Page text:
In the green-construction field, there’s a window technology called “Low-E,” the user-friendly term for “low emissivity.” Now Oregon scientists and startups have joined forces to create the next generation of Low-E — an anti-reflective, thin-film coating for glass that will block infrared heat (keeping heat inside during winter’s cold and keeping heat outside during summer’s sizzle) and allow more visible light to penetrate year-round.
This “new recipe” for advanced, energy-efficient window coatings got a big push toward the marketplace in March, when Oregon BEST (Built Environment & Sustainable Technologies Center) awarded a commercialization grant to an industry-university team to support research, testing and product development. Oregon State’s Chih-hung Chang and University of Oregon’s G.Z. “Charlie” Brown will be working with startup companies CSD Nano of Corvallis and Indow Windows of Portland.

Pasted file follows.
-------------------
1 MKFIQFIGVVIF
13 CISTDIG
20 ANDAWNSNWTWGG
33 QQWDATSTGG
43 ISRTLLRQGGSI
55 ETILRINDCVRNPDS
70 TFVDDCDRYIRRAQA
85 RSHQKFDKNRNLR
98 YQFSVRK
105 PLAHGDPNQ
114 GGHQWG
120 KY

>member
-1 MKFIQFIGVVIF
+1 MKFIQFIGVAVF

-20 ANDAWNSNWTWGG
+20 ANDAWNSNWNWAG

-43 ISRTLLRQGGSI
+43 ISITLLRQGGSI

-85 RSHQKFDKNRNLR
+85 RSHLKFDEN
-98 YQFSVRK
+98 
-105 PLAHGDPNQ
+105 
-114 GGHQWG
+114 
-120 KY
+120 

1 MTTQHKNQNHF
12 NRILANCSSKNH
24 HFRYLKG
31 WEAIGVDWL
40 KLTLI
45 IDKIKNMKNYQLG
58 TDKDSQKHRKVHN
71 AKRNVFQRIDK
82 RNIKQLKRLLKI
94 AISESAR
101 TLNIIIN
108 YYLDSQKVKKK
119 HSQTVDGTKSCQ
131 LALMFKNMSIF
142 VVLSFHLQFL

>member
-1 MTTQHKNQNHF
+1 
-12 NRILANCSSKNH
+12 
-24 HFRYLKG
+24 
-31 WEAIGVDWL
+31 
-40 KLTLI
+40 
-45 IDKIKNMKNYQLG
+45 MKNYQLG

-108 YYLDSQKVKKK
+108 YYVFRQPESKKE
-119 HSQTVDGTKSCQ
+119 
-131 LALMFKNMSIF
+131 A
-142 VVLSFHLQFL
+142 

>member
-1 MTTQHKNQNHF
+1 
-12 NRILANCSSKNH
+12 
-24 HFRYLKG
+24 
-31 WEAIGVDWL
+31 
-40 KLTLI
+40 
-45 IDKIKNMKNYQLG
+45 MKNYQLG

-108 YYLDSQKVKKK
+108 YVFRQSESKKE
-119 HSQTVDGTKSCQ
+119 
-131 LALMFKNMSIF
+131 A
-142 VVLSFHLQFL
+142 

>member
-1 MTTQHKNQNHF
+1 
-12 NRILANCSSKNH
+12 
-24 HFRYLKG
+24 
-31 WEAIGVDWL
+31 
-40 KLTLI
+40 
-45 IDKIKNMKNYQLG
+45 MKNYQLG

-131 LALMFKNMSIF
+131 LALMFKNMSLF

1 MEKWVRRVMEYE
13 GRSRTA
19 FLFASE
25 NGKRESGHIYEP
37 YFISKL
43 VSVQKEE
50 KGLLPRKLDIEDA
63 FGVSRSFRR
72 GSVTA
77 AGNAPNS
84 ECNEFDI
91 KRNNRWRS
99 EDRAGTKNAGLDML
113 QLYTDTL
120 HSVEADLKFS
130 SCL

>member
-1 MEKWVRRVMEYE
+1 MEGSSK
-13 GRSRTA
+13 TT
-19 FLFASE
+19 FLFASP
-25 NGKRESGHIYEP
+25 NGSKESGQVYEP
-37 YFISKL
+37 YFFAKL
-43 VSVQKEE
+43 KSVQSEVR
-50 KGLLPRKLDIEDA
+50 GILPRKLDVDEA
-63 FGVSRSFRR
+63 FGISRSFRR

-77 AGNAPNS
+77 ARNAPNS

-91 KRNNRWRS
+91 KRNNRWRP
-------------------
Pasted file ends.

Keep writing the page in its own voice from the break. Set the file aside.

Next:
The saved energy and reduced costs could be gigantic, says Paul Ahrens, CEO of the OSU spinout company CSD Nano. “If you were to put the coating we’re developing on all the architectural glass out there, you would save hundreds of millions of dollars in electricity currently used for lighting,” says Ahrens.